Benjamin Franklin, An Arabian Tale
Further optional readings on Plenitude:
1) Link to Dictionary of the History of Ideas: "Chain of Being": http://etext.virginia.edu/cgi-local/DHI/dhi.cgi?id=dv1-45
2) Arthur Lovejoy, The Great Chain of Being
Definitions and issues
Moral evil: sin, deliberate wrongdoing; Augustine defines it as active evil.
Natural Evil: suffering, passive evil, the evils of nature (earthquakes, mudslides, etc.). Note the ambiguous case: is evil suffered as a result of someone's sin a form of moral or natural evil?
Documentary Hypothesis: theory that the Bible is constructed from 4 different texts that were all combined together. For our purposes, the important ones are the Priestly Source (P) and the Jawhist Source (J). Genesis 1:1 to 2:4 is considered to be written by P; Genesis 2:4 to 3:24 is written by J.
For a text of Genesis indicating the sources, see: http://mb-soft.com/believe/txs/genesis.htm
Hebrew words in Old Testament: for those interested in learning the Hebrew words in the Eden story, the Blue Letter Bible website is excellent. http://www.blueletterbible.org/. It is made for those with no knowledge of Hebrew, & allows various ways of searching the text. (one way of searching: go to a particular verse, then click on the blue letter 'C' for Concordance, and you will get the Hebrew original, transliterated into Roman letters).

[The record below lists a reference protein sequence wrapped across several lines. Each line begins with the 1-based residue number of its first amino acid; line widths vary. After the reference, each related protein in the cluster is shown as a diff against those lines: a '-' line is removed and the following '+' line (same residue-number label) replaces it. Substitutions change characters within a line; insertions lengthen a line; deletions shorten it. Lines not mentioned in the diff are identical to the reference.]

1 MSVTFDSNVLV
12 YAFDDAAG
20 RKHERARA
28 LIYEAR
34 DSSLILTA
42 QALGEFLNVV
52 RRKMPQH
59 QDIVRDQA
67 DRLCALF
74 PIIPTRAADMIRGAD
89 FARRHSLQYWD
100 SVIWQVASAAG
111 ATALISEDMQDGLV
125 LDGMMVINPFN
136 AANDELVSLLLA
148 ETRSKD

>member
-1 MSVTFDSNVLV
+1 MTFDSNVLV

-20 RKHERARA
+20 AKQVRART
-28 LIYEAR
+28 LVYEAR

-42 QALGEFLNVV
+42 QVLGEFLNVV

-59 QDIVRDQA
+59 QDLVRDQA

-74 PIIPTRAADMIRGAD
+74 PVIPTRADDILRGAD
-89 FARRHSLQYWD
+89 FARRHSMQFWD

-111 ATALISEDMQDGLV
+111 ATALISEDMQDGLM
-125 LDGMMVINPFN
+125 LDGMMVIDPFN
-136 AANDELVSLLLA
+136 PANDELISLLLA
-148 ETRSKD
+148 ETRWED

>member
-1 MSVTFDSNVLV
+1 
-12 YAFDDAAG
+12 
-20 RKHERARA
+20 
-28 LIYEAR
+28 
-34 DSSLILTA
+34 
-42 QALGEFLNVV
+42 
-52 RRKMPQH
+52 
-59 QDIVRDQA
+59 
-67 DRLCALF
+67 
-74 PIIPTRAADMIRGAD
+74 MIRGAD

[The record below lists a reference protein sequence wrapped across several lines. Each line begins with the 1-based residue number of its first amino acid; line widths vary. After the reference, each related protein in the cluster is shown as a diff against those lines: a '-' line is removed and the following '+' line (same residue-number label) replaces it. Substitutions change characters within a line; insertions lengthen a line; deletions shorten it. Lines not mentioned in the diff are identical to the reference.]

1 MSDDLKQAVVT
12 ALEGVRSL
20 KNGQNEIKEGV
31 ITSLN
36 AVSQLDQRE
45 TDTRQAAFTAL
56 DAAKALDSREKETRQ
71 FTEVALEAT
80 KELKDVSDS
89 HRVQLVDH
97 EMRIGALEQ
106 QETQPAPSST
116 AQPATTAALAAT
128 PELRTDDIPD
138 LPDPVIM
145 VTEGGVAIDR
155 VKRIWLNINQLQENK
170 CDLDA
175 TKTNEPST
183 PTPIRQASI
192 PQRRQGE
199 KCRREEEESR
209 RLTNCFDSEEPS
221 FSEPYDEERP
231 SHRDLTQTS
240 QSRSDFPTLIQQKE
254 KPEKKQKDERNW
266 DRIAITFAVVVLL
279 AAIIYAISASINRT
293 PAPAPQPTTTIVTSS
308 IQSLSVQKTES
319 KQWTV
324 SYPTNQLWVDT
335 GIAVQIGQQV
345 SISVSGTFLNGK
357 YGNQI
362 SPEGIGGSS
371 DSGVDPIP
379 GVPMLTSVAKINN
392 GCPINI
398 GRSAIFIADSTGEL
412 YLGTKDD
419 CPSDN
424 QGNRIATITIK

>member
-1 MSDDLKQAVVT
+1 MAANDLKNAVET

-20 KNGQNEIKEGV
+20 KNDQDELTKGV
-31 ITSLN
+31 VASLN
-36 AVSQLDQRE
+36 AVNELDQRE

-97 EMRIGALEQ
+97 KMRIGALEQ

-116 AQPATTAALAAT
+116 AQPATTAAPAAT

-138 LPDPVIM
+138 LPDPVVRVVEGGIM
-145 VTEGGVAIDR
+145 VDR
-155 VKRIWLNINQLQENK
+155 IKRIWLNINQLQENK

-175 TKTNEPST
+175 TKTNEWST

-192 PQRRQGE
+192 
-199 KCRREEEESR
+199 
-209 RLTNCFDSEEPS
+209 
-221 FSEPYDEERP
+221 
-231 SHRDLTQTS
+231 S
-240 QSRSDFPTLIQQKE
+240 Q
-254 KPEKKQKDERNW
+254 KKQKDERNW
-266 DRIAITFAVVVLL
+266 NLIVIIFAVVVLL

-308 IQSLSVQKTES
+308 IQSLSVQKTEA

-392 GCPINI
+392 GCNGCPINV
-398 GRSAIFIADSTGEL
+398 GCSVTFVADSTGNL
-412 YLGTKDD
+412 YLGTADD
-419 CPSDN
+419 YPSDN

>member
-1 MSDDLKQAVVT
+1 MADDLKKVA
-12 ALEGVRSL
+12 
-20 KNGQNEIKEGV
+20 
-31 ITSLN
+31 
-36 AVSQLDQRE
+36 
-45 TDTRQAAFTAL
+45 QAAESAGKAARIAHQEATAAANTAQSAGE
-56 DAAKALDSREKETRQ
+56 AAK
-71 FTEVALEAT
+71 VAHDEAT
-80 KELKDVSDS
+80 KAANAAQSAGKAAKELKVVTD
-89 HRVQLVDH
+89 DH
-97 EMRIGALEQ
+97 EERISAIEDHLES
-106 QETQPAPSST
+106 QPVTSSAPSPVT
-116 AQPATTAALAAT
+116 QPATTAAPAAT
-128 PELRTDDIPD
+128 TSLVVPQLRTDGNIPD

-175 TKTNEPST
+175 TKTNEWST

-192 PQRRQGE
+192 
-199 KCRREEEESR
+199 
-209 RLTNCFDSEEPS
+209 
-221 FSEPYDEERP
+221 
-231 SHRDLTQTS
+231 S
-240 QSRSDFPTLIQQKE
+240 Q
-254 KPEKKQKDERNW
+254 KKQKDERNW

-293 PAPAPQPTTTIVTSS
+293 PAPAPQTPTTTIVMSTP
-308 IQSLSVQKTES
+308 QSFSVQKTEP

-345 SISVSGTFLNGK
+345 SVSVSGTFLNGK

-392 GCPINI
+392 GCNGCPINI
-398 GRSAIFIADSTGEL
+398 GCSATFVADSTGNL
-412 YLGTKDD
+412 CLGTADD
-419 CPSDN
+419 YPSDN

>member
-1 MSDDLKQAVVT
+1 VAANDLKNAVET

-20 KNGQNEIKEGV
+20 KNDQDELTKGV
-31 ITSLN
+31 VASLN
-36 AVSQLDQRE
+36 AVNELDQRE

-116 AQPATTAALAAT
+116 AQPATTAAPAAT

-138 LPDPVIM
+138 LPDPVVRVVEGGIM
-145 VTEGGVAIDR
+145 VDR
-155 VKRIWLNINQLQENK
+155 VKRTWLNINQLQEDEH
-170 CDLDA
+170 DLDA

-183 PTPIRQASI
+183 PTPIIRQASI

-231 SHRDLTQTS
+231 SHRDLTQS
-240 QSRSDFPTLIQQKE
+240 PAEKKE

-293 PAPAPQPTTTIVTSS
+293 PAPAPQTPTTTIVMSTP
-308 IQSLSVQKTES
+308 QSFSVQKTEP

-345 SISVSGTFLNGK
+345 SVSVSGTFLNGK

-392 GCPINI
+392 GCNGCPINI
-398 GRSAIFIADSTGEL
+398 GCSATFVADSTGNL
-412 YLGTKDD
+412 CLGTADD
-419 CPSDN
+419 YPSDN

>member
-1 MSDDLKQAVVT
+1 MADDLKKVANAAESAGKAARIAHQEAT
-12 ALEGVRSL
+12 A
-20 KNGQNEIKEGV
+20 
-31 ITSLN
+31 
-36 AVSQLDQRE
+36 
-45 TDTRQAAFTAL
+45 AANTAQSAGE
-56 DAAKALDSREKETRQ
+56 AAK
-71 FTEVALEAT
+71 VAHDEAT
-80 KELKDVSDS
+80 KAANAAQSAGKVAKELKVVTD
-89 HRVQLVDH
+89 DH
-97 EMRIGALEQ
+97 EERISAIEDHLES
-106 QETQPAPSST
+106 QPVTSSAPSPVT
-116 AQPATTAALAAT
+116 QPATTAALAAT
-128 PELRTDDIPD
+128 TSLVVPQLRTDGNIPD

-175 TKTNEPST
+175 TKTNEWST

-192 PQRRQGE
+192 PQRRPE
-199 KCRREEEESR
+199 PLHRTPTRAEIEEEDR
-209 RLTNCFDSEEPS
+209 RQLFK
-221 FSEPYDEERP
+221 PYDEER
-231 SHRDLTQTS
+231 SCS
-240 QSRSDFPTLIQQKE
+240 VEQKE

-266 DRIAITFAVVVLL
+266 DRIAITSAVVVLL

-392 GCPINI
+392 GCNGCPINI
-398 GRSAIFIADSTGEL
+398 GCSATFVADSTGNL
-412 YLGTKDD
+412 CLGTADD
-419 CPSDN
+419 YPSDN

Retributive Solution: all evil (i.e. all suffering) is justified punishment for one's sins. (Does this mean all success is justified by one's virtuous actions?)
Direct Retributive Solution: each individual's suffering is due to the sin of that individual.
Indirect Retributive Solution: an individual's suffering may be due to the sins of others. Examples: the destruction of Sodom & Gomorrah may bring harm to some innocents; the wickedness of a king may bring suffering on all his people; the wickedness of parents may bring suffering on one's children; Original Sin (sins of A & E).
This-worldly Retribution: punishment takes place in this world. May be in this lifetime or another life (Karma).
Otherworldly Retribution: punishment will take place in the afterlife.
Parable of the Prodigal Son (Luke 15:11-32)
There was a man who had two sons. The younger one said to his father,
"Father, give me my share of the estate." So he divided his property